The number of foodpairs a recipe generates increases exponentially with the number of ingredients. A typical cookbook (and the ones we use here are all modest one) yields anywhere between 700 and 2500 pairs, the number of connections when comparing three books is large and a really meaningful way to visualize a foodpair comparison we have not yet found. Instead we have turned to using the Jaccard Index, a simple formula for comparing similarity in datasets. If two book are absolutely similar (a book compared with itself) the index is 1, if the books are completely dissimilar the index is 0. So how higher the number how greater the similarity.
Posts tagged open sauces
opensauces cookbook ingedient similarity (via socialfiction)
This week, Bon Appetit and IBM are releasing the beta version of a new app called Chef Watson with Bon Appetit that will help home chefs think up new and inspiring ways to use ingredients. Think of Watson as an algorithmically inclined sous chef that gently suggests hundreds of flavor combinations that you’d probably never come up with on your own. To do this, Watson crawled a database of 9,000 Bon Appetit recipes looking for insights and patterns about how ingredients pair together, what style of food it is and how each food is prepared in an actual dish. When the computer combines this information with its already robust understanding of food chemistry and hedonic psychophysics (the psychology of what people find pleasant and unpleasant), you get a very smart kitchen assistant.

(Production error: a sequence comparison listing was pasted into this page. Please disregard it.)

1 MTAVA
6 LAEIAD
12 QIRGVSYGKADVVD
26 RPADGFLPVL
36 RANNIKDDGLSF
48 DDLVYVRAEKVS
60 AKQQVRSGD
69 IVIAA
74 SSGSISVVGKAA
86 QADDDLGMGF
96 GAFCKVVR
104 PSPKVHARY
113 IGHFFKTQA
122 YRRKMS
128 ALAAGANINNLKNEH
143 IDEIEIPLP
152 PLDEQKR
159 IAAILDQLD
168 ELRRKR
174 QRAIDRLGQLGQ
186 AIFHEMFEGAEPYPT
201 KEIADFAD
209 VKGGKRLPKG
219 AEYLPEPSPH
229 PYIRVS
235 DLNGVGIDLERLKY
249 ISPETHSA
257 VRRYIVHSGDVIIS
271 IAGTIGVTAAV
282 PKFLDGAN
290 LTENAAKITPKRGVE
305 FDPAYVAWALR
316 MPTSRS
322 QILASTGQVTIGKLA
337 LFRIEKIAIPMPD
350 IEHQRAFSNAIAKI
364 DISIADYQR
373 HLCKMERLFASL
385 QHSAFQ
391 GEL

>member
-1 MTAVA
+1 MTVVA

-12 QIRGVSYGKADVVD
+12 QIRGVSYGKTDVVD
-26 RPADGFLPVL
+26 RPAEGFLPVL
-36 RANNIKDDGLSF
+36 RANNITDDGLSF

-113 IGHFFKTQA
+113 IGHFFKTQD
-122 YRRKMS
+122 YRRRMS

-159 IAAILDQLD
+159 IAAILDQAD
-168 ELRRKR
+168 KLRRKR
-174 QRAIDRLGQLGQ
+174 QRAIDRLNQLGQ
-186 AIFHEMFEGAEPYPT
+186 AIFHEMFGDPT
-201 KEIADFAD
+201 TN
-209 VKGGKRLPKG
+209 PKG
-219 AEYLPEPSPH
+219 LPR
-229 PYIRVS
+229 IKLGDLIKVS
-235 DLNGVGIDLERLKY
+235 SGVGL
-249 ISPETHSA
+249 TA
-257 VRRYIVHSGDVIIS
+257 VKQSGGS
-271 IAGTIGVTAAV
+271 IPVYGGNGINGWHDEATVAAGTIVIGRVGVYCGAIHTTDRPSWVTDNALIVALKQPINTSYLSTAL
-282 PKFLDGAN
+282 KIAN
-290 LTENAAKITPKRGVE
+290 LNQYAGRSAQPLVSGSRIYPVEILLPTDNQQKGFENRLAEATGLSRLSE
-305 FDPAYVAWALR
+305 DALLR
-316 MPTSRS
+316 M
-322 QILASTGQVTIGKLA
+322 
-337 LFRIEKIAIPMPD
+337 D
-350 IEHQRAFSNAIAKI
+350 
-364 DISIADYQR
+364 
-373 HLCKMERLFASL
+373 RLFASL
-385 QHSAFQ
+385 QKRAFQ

Inspired by the open-source software movement, the Open Source Seed Initiative has quietly spent the last two years developing a cache of seeds that they released to the world at a launch event at the University of Wisconsin-Madison in May. With names like “Sovereign” (a carrot variety) and “Midnight Lightning” (a zucchini), they packaged together 37 varieties of 14 crops attached to a pledge: Open-source seeds must stay freely available for use by all–no intellectual property rights can be claimed to the seeds or derivatives bred from them.
Regional cuisines often differ substantially in their cooking methods, their food preparation and above all their ingredients. But they can also be closely related. So here’s an interesting question: what factors determine the links between regional cuisines?
The cultural diversity of culinary practice, as illustrated by the variety of regional cuisines, raises the question of whether there are any general patterns that determine the ingredient combinations used in food today or principles that transcend individual tastes and recipes. We introduce a flavor network that captures the flavor compounds shared by culinary ingredients. Western cuisines show a tendency to use ingredient pairs that share many flavor compounds, supporting the so-called food pairing hypothesis. By contrast, East Asian cuisines tend to avoid compound sharing ingredients. Given the increasing availability of information on food preparation, our data-driven investigation opens new avenues towards a systematic understanding of culinary practice.
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